Grab a glass or a tankard -- we still have the last of the old vintage, and good ale and beer. Come over to the corner, where the Neverending Session has set up. The music will be a little different tonight, I think. I've brought a couple of friends who will be playing -- yes, those fellows there. Ah, I see you recognize the piper. Fitting him for boots was a problem, and we had to cut a hole in his pants for his tail. Oh, yes, we had to put him into pants, else the evening would have gotten much too lively much too soon. He lacks restraint, and I thought it best to keep him indoors tonight, and to keep him playing -- there will be enough madness in the wild places. At any rate, there will be some fine music tonight -- my friends have been playing together for time out of mind. And there will be tales later -- I know the storyteller of old, and he's a rare one.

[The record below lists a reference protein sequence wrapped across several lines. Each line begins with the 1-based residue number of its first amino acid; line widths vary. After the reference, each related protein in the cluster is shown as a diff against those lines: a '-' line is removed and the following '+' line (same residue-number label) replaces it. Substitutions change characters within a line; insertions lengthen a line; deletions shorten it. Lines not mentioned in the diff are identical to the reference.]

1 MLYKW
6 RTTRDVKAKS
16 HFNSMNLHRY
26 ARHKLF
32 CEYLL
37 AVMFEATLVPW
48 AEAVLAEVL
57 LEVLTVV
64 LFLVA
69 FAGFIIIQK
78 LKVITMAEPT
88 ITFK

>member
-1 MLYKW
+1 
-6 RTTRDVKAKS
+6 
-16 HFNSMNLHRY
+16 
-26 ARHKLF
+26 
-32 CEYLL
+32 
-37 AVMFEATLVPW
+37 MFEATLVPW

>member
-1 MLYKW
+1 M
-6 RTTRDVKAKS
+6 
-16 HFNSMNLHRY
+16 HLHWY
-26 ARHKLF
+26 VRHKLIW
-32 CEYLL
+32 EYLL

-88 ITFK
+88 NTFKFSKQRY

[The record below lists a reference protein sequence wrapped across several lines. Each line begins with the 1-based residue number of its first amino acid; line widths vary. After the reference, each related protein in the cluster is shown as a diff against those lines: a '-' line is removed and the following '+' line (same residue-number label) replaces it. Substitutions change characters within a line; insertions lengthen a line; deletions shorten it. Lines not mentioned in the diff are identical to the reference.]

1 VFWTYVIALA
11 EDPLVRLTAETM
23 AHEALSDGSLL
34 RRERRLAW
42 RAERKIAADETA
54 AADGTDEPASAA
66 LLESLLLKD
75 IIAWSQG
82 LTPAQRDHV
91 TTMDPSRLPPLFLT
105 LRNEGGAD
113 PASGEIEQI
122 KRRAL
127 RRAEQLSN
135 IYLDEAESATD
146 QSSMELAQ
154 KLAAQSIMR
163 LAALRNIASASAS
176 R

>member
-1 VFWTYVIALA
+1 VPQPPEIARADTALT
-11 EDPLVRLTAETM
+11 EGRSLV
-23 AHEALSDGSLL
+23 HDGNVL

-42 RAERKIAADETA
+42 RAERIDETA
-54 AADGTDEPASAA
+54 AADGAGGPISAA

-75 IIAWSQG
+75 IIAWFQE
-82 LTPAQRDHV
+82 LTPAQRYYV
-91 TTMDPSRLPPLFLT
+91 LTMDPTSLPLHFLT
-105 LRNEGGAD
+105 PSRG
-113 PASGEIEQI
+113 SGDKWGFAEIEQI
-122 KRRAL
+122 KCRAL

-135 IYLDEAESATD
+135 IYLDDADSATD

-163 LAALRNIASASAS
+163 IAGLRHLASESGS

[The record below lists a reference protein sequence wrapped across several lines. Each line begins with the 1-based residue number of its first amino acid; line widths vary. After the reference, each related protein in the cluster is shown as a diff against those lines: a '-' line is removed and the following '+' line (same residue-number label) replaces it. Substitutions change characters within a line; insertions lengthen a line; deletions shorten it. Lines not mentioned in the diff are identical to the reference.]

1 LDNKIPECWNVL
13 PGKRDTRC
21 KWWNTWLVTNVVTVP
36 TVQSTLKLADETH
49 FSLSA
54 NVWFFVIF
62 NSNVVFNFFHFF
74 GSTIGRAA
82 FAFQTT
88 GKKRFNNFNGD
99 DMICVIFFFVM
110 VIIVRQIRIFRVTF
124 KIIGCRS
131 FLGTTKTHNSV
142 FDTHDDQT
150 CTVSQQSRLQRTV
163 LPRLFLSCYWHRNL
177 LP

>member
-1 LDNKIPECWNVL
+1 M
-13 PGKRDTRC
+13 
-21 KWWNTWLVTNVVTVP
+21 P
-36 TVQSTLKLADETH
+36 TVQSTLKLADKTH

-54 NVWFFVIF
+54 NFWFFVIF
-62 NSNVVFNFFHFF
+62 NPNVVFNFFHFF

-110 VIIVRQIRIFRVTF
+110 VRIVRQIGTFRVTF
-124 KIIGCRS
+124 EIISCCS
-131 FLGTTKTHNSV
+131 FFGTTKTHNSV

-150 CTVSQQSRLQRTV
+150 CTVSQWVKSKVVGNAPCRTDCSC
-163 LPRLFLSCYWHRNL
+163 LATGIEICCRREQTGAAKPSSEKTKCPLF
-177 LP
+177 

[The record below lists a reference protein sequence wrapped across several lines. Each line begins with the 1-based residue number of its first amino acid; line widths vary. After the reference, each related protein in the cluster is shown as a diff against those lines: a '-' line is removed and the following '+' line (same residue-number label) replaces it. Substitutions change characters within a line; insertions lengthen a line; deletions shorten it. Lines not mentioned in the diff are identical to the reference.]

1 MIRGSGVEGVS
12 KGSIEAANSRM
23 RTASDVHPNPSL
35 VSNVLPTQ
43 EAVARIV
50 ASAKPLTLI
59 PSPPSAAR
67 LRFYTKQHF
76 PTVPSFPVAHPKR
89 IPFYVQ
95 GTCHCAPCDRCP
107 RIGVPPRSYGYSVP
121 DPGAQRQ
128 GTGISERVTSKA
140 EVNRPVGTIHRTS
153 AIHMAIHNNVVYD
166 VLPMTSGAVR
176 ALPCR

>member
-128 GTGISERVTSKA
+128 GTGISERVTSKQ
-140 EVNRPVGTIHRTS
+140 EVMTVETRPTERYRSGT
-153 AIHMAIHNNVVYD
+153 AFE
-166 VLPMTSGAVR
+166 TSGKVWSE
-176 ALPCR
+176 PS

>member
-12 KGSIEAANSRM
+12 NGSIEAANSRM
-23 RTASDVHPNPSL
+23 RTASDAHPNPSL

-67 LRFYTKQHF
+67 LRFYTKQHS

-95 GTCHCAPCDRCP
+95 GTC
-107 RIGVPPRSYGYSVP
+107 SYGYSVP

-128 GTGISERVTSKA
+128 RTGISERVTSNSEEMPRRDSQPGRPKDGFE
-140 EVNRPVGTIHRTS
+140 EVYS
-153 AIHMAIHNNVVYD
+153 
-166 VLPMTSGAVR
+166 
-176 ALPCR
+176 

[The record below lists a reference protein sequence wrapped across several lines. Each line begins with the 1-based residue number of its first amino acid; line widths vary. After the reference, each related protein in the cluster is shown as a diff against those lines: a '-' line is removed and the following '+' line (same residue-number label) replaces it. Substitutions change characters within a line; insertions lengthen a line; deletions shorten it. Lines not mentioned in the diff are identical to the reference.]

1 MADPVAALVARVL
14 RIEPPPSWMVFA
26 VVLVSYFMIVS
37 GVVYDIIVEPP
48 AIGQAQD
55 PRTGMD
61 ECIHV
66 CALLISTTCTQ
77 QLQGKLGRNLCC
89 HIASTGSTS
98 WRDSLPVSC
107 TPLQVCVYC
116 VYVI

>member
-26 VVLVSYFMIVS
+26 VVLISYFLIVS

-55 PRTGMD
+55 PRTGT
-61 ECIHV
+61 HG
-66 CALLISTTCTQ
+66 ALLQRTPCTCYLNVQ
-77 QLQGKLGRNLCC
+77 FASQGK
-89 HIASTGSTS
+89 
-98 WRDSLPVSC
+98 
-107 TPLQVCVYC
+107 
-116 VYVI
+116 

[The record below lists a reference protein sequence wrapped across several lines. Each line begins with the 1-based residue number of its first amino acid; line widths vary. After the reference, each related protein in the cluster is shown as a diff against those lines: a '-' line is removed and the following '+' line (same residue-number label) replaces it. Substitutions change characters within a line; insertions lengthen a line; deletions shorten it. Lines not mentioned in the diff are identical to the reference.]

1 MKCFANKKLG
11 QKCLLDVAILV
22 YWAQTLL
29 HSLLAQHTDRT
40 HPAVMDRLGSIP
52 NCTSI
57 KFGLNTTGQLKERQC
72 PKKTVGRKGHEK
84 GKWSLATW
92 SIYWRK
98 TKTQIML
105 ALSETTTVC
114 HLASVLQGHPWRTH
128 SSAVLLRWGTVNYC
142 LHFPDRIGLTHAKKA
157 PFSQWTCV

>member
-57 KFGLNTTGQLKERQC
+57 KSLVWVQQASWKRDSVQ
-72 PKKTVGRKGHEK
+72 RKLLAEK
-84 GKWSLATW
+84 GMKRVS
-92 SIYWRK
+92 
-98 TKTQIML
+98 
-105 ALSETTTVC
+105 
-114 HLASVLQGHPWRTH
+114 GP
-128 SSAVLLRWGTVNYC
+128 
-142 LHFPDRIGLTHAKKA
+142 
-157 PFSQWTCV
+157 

What? The Equinox? Oh, no -- that's only part of it. Yes, tonight is a night when we observe time in balance, but it's more than just day and night -- it's one of the days we can look back and forward, like Janus the Two-Faced. It's nothing so simple as 'balance,' at least as your thinking of it -- it's a complex and delicate thing, an equilibrium that is already out of place, that only holds its shape for an instant, part of the long interplay between day and night, dark and light, the eternal dance of the Kings as each in turn takes his place as Lord of the Wheel. It's the ends of the circle that count, do you understand? Tonight is just a pause to take a breath and rejoice before the serious business starts again.